Writing (Crypto) Papers and Version Control

Academics write. Academics in my field also tend to write in groups of two to five people. Back in the dark days — which I’m told are not over for many researchers — this used to involve mailing LaTeX sources around, forgetting to attach the right file, “I take the editing token for file.tex” e-mails, questions like “Where is the most recent version of the draft?” and so on. In some cases, I’m told authors actually sat down together and did grammar fixes in a meeting. In a word, it was horrible.

Judging from anecdotal evidence, it is not that bad anymore. Many people now use some sort of revision control to write their papers, with either Subversion or Git being the tool of choice. However, my impression is that we don’t use the tools available to us to the extent we should. So let me try to make my case for a better practice of collaborative writing for (crypto) academics.

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Sage Development with Emacs

A while back I described my (then current) setup to develop C code with Emacs. The other programming language I tend to spend a lot of time with is Python, specifically Sage’s Python. Here’s my Emacs setup for writing Sage code. For starters, it makes sense to highlight indentation in Python.

(use-package highlight-indentation
   :ensure t)

I use anaconda-mode for auto-completion and stuff, it runs jedi for me. In particular it offers:

  • M-. Goto definition for thing at point.
  • M-, Switch to buffer of most recent marker.
  • M-? Show documentation for context at point.
  • M-r Show usage for thing at point.
(use-package anaconda-mode
  :ensure t
  :diminish anaconda-mode
  :config (bind-key "M-," #'anaconda-nav-pop-marker anaconda-mode-map))

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C Development with Emacs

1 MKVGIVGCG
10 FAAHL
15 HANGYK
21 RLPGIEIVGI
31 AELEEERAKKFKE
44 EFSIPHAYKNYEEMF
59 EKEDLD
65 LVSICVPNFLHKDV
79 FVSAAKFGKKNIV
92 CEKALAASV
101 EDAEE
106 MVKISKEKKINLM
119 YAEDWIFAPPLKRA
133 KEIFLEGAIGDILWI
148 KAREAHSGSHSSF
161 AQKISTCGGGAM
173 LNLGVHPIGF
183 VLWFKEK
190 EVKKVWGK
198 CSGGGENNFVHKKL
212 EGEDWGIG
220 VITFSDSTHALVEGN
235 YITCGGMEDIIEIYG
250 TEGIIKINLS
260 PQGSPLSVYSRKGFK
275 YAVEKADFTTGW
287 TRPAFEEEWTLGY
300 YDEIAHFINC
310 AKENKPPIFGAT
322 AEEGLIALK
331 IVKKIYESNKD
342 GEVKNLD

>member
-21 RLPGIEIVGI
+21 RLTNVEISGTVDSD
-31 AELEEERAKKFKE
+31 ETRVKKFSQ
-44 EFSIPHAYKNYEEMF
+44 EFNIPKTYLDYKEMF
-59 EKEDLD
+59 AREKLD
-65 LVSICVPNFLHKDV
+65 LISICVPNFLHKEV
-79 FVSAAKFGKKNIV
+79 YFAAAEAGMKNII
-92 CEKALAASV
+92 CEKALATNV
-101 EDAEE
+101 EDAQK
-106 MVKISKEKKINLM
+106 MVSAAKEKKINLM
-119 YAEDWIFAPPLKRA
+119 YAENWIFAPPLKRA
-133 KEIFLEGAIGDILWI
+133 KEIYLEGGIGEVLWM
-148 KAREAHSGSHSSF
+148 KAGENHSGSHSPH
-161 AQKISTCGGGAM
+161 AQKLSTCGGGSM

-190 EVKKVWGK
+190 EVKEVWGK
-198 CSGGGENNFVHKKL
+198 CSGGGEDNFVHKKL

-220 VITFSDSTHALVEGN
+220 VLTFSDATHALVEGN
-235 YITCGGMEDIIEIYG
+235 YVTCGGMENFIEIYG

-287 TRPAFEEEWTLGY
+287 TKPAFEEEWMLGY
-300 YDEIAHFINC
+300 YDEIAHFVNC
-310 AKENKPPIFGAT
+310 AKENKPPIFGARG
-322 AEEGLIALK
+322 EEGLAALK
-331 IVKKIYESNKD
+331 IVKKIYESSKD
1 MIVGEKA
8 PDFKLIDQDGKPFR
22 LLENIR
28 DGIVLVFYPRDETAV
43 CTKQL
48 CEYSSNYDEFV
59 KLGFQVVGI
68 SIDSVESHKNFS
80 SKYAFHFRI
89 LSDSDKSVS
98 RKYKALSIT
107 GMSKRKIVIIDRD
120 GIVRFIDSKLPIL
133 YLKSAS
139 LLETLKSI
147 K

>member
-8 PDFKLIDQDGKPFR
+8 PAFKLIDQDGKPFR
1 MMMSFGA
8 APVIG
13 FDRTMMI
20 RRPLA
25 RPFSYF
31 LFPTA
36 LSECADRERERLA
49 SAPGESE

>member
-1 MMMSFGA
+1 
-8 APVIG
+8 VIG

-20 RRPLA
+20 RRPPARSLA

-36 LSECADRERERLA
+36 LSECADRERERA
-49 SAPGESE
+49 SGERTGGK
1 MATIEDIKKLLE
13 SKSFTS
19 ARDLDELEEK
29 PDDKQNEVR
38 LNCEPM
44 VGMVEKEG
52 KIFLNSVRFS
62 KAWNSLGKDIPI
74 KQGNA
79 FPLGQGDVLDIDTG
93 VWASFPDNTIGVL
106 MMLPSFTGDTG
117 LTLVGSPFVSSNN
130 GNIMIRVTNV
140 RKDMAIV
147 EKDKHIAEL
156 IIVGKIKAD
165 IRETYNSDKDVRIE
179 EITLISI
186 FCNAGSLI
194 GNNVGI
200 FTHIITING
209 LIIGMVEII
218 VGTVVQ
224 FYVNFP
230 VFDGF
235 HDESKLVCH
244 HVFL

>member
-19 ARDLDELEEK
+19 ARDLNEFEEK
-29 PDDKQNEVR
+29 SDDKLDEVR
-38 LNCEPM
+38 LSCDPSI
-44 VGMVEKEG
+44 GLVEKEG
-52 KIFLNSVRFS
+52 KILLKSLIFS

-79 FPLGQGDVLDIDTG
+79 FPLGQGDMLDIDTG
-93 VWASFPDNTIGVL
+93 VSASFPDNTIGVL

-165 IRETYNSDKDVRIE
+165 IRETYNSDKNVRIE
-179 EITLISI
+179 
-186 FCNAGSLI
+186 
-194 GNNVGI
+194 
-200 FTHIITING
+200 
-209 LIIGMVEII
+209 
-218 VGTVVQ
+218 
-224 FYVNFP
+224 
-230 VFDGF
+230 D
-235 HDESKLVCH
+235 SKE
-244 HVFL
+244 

Recently I spent some time customising my Emacs config again. Playing around with different ways of improving your productivity by adjusting Emacs is a great way of loosing any and all productivity you might have had. It is such a fun way of wasting your time, there’s even a little scene around just that activity. This can take quite elaborate forms with people posting their Emacs init.el configuration files in literal programming style based on org-mode‘s org-babel. This is more useful than it might sound, e.g. I stole a lot from Sacha’s config.

I also recently spent a bit more time again writing C99 code making many calls to FLINT – Fast Library for Number Theory. The FLINT coding style requires that pretty much each function should have its own file which I am sure is great for something. However, for me it means that have I have to open a lot of files all over the FLINT library when I care about implementation details and not just definitions. Also, your vanilla Emacs setup won’t display those signatures when you try to write a call to those functions from your code or give you auto-completion for all functions starting with, say, fmpz_poly_set_.

Alas, here is my current setup which rectifies most of my grievances.

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